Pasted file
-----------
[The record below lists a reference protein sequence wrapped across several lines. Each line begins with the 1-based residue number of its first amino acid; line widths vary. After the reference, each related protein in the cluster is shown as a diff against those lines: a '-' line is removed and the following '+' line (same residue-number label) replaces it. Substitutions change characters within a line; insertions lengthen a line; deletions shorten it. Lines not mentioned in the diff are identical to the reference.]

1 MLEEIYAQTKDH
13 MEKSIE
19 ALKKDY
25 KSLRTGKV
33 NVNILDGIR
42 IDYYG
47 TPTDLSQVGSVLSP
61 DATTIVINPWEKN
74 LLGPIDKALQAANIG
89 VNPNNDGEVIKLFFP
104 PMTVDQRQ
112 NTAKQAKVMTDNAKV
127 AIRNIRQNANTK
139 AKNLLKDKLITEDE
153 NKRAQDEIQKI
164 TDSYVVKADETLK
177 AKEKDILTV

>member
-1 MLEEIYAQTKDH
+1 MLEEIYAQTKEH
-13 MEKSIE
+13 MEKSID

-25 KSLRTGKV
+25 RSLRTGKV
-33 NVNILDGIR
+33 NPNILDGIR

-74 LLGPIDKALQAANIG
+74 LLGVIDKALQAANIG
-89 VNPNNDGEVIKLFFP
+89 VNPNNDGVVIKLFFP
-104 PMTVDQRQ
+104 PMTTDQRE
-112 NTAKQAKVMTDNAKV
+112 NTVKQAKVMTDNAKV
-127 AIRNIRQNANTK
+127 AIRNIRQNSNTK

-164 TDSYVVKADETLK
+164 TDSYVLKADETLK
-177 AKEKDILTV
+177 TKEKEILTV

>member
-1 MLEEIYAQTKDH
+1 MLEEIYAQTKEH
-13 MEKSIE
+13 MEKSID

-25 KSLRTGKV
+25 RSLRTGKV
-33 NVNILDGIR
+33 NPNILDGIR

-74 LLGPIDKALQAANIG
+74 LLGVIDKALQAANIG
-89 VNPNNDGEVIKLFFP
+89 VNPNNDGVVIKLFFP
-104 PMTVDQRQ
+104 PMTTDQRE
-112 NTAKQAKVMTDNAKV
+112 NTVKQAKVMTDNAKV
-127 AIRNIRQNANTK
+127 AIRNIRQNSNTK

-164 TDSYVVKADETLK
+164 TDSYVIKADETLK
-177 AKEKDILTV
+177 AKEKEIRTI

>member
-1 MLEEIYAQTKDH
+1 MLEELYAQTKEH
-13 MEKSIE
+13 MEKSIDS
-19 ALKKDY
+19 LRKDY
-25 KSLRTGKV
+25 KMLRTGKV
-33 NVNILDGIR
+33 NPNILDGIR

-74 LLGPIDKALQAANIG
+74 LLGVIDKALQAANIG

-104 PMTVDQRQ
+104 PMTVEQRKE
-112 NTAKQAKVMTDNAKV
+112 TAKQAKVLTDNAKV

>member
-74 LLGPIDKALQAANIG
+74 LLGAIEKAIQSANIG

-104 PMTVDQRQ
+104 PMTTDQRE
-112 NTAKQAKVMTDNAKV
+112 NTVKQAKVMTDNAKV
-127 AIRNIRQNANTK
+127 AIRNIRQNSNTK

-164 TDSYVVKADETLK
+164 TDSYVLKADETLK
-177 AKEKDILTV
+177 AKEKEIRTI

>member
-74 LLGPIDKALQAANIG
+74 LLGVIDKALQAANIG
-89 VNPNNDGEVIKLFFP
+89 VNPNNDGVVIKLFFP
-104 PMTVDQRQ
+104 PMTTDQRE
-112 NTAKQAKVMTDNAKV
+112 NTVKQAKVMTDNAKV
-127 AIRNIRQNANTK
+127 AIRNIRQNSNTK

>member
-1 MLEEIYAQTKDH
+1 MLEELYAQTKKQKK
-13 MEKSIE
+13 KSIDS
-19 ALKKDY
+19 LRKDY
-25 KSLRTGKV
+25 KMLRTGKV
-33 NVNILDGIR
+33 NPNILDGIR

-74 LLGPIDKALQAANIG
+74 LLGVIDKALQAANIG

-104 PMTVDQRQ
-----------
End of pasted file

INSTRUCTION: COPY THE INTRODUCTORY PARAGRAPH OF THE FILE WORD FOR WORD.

[The record below lists a reference protein sequence wrapped across several lines. Each line begins with the 1-based residue number of its first amino acid; line widths vary. After the reference, each related protein in the cluster is shown as a diff against those lines: a '-' line is removed and the following '+' line (same residue-number label) replaces it. Substitutions change characters within a line; insertions lengthen a line; deletions shorten it. Lines not mentioned in the diff are identical to the reference.]